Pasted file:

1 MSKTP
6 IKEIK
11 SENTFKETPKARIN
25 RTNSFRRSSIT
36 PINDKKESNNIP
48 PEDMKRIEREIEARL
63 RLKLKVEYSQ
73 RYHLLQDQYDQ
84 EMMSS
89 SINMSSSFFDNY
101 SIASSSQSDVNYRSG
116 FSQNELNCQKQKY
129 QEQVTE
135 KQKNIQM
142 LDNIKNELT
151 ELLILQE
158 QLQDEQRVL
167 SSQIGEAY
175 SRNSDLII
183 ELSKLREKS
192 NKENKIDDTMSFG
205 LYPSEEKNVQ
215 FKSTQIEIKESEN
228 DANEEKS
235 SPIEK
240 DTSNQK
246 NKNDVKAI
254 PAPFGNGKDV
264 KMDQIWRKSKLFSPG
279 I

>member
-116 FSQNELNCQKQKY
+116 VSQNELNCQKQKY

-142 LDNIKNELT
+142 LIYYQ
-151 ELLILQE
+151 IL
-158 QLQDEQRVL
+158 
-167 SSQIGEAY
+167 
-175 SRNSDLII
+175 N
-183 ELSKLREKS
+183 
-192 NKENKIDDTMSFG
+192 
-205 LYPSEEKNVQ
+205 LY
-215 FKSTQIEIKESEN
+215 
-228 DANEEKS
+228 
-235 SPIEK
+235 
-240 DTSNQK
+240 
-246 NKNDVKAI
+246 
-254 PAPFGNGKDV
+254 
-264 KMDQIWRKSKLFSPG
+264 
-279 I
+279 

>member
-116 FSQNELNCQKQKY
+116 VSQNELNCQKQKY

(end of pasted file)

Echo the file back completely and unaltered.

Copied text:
1 MSKTP
6 IKEIK
11 SENTFKETPKARIN
25 RTNSFRRSSIT
36 PINDKKESNNIP
48 PEDMKRIEREIEARL
63 RLKLKVEYSQ
73 RYHLLQDQYDQ
84 EMMSS
89 SINMSSSFFDNY
101 SIASSSQSDVNYRSG
116 FSQNELNCQKQKY
129 QEQVTE
135 KQKNIQM
142 LDNIKNELT
151 ELLILQE
158 QLQDEQRVL
167 SSQIGEAY
175 SRNSDLII
183 ELSKLREKS
192 NKENKIDDTMSFG
205 LYPSEEKNVQ
215 FKSTQIEIKESEN
228 DANEEKS
235 SPIEK
240 DTSNQK
246 NKNDVKAI
254 PAPFGNGKDV
264 KMDQIWRKSKLFSPG
279 I

>member
-116 FSQNELNCQKQKY
+116 VSQNELNCQKQKY

-142 LDNIKNELT
+142 LIYYQ
-151 ELLILQE
+151 IL
-158 QLQDEQRVL
+158 
-167 SSQIGEAY
+167 
-175 SRNSDLII
+175 N
-183 ELSKLREKS
+183 
-192 NKENKIDDTMSFG
+192 
-205 LYPSEEKNVQ
+205 LY
-215 FKSTQIEIKESEN
+215 
-228 DANEEKS
+228 
-235 SPIEK
+235 
-240 DTSNQK
+240 
-246 NKNDVKAI
+246 
-254 PAPFGNGKDV
+254 
-264 KMDQIWRKSKLFSPG
+264 
-279 I
+279 

>member
-116 FSQNELNCQKQKY
+116 VSQNELNCQKQKY